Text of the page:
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So a friend of mine told me in mid-October that Tor is accepting open submissions for novellas until 01-12-2017.

Great! I said.

I’ve never written a novella, and I’ve only read a handful of them; I like my fantasy series to have a dozen books, so I can really roll around in the universe. A 20,000-40,000 word limit is more intimidating to me right now than a 10,000 word History essay ever was in high school.

Well, comfort zones are for getting out of, right?

They’re looking for stories that are either: epic fantasy, sword and sorcery, high fantasy, or quest fantasy.

Great! I said.

I’m sure there are people who can write a 20,000 word Epic fantasy masterpiece, but I’m pretty sure I’m not one of them. Similar problem with high fantasy. Sword and sorcery is fun to read, but I’ve never really been the type to play a fighter or a barbarian. Clashing shields and fireballs, not so much my thing.

Good thing I’ve always wanted to write a quest!

That is a lie. I have never wanted to write a quest; I find them frustrating a lot of the time, mostly because my life never follow such neat paths and I have a hard time believing it for anyone else. But that thing I was saying about comfort zones is no less true now than it was four paragraphs ago, and with NaNoWriMo looming, I figured it was at least worth a shot, right?

I honestly wasn’t sure I was going to be able to make it through NaNo. The story I had was unlike anything I’ve ever tried to play with before, the format was short and strange, and of course life had no intention of pausing for a month to let me get my feet under me, because life is a jerk. I spent most of the month 7,000 words behind quota, and realized half way through that one of my three characters had about as much personality as cardboard. Thanks to the never-ending support of my wife, my cat, and my Appa plushie, I managed to push through and get the first draft finished on November 30 at 8:30 pm.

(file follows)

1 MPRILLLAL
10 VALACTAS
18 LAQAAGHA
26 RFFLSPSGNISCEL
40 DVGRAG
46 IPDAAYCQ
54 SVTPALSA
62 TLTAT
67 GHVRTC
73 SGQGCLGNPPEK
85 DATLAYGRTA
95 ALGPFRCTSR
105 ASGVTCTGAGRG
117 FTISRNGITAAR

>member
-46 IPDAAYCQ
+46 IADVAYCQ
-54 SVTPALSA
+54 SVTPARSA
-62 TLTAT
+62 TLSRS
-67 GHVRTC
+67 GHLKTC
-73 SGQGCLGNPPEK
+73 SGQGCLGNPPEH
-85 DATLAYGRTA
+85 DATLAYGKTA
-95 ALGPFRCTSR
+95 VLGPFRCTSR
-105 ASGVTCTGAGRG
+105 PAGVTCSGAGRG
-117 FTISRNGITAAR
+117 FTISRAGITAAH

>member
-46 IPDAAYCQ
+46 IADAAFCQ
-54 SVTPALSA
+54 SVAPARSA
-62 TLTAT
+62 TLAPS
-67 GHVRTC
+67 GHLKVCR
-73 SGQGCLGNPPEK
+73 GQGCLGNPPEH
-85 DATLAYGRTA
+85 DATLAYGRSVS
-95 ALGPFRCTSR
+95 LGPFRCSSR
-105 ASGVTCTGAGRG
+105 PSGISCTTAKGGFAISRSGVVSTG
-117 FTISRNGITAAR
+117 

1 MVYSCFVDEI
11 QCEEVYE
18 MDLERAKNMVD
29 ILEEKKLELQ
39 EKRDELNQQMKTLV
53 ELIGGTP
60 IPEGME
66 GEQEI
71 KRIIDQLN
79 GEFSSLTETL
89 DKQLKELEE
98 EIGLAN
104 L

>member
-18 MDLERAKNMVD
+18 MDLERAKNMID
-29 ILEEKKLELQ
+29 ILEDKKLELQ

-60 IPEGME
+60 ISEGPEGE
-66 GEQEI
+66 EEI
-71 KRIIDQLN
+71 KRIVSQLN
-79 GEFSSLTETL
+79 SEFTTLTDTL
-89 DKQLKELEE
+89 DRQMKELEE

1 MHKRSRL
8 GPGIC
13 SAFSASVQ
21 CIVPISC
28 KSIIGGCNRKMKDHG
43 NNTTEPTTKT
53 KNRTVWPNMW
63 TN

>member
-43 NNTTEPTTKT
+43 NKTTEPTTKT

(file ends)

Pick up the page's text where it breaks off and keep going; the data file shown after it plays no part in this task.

Cue celebratory hot chocolate, kitten snuggles, good night sleep.

Spend a couple of days getting caught up on schoolwork, groceries, the whole post-nano deal.

And then, of course, I wake up and realize what I’ve done: written a first draft.


So now I guess it’s time to roll up my sleeves, get the big mug in off the shelf, and see how quickly I can turn a first draft into a decent second draft, and a second draft into something that’s worth submitting to a publishing house.

Honestly, one of the scariest things I’ve ever contemplated doing, but if I can get it right, it’ll be worth it.

Fingers crossed! Here we go!